in one corner of the offices, as re
quested by W. C. Doran, chief deputy
district attorney, in charge of the
Mr. Doran promptly stepped to a
telephone and called up a safe com
pany. "Send up a man who can open
safes," he ordered.
Coburn ;mmediately offered to open
the safe himself and did so.
In the ?afe was found a card index
of names of men believed to be mem
bers, as well as a large number of
petitions for membership received
from the kleagle, or organizer, and
presumably not yet acted upon by
the grand goblin.
Pictures Are Copied.
On the walls of the offices were
pictures of klan activities. Two of
these showed men In the regalia and
masks of the klan, armed with pistols
and rifles.
Mr. Doran started to take these
two pictures. 'Grand Goblin Coburn
objected, however, so Mr. Doran com
mandeered the service of a newspaper
photographer to make copies for him.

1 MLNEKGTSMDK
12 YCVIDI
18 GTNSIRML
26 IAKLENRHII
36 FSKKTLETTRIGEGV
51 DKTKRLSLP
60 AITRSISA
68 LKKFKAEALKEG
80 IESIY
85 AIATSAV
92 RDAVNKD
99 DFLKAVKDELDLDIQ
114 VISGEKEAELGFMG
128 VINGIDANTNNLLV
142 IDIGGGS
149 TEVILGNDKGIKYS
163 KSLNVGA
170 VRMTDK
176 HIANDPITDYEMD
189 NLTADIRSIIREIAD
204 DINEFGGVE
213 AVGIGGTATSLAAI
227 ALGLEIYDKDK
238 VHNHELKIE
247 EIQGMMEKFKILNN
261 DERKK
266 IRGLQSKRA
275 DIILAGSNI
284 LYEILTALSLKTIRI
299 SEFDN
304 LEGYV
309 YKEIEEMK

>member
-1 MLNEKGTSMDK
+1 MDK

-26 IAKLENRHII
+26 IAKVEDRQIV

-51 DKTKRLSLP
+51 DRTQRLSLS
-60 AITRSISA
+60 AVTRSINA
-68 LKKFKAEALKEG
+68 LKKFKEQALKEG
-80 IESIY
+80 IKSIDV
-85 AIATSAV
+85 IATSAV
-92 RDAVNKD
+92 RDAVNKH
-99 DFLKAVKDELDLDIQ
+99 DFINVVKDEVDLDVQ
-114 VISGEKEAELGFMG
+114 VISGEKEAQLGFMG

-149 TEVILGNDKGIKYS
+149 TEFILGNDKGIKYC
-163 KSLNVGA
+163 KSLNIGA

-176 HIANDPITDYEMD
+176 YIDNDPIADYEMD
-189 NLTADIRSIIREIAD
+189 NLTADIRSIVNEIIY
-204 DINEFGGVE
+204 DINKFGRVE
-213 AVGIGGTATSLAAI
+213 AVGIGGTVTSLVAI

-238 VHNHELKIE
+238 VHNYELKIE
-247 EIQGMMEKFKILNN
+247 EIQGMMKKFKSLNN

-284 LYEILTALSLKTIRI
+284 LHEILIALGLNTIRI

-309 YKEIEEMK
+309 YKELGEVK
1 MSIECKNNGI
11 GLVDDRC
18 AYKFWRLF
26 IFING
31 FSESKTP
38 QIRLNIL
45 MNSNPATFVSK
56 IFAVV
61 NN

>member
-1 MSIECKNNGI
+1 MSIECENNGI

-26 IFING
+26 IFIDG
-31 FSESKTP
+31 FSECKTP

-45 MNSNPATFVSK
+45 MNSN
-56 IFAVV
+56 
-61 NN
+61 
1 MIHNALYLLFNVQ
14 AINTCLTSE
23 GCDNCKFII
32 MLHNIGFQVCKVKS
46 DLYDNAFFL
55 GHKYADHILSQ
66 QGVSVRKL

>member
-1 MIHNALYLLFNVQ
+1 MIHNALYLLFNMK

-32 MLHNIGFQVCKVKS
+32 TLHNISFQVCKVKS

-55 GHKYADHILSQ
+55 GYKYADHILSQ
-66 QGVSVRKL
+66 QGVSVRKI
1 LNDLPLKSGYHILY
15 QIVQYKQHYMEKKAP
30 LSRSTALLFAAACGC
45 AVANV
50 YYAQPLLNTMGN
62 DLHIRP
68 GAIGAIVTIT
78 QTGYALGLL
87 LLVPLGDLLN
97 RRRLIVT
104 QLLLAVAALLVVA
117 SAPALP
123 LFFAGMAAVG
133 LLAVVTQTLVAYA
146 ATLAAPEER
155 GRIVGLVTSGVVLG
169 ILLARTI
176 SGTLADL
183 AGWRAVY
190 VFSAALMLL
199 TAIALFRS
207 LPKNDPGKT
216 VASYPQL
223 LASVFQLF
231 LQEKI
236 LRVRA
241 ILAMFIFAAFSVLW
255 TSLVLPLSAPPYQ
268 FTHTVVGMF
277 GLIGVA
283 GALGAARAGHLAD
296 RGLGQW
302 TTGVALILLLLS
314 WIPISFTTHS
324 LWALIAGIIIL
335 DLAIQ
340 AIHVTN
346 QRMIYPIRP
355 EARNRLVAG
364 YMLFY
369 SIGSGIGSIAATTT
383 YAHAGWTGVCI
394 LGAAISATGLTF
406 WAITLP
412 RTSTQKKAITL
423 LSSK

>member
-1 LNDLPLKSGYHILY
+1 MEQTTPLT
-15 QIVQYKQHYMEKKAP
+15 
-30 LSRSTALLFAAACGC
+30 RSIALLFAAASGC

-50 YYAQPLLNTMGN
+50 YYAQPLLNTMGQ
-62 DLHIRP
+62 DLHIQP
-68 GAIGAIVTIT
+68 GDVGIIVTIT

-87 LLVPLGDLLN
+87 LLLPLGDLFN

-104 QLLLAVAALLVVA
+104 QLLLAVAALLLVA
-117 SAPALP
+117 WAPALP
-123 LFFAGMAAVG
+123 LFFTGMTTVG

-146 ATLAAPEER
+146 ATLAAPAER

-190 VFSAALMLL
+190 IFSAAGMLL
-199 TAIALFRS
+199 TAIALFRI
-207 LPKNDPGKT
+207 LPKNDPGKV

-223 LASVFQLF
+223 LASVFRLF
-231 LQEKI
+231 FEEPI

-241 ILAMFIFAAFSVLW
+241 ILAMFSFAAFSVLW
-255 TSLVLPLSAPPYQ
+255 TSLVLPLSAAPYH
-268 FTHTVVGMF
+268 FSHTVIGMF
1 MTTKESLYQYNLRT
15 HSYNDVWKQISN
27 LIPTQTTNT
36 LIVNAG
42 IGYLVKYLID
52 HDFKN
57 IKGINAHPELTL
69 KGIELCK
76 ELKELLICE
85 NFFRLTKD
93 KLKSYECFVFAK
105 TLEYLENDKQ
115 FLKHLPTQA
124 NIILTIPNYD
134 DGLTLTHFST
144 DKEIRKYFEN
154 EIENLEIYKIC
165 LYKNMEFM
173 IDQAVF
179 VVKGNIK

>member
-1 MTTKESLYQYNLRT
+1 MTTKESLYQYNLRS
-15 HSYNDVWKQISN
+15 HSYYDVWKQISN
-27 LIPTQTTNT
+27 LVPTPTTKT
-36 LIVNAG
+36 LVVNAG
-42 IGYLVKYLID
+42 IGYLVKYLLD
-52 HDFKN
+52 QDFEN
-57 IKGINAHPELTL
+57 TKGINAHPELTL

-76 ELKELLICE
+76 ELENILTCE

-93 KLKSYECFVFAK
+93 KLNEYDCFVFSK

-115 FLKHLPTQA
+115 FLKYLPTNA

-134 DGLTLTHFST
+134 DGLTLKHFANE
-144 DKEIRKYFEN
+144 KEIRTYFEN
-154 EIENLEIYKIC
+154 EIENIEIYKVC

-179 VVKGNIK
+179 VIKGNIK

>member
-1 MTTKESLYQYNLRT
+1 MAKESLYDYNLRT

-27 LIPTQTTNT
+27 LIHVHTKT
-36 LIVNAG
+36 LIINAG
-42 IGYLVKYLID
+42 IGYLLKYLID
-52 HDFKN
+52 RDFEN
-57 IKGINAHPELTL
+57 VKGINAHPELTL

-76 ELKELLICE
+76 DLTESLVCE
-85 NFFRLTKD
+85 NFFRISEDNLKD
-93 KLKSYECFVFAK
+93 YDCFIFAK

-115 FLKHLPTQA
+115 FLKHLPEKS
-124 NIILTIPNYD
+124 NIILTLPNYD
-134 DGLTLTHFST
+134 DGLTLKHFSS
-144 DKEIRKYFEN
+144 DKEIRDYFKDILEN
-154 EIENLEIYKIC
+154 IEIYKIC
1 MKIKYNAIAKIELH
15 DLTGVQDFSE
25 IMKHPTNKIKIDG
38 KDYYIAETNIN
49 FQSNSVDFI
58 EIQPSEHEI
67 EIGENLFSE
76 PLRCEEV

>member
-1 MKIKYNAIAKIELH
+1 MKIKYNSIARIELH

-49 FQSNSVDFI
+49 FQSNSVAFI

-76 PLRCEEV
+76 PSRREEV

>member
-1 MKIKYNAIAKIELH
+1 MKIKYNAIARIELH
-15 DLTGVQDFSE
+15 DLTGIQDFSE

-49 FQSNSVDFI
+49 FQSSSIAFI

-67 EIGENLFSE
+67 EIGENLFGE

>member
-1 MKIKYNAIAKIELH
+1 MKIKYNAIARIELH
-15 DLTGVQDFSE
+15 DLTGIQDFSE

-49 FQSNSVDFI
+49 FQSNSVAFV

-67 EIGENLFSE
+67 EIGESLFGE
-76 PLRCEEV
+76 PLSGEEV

Officers said that when the raid on
the klan offices began Coburn was
seen to slip something into an en
velope and then to run out into the
corridor and drop the envelope down
the mail chute.
And when the raid was finished
Coburn Immediately began writing a
telegram. He did not explain his ac
tion in dropping the envelope into the
chute nor to whom he was sending it.
Complete inspection of the docu
ments obtained through the raid was
postponed until tomorrow, but some
Information on them was made public
The first arrest In connection with
the raid at Inglewood last Saturday
night, attributed to members of the
Ku Klux Klan, occurred late tonight
when Walter E. Mosher. deputy con
stable and a member of the raiding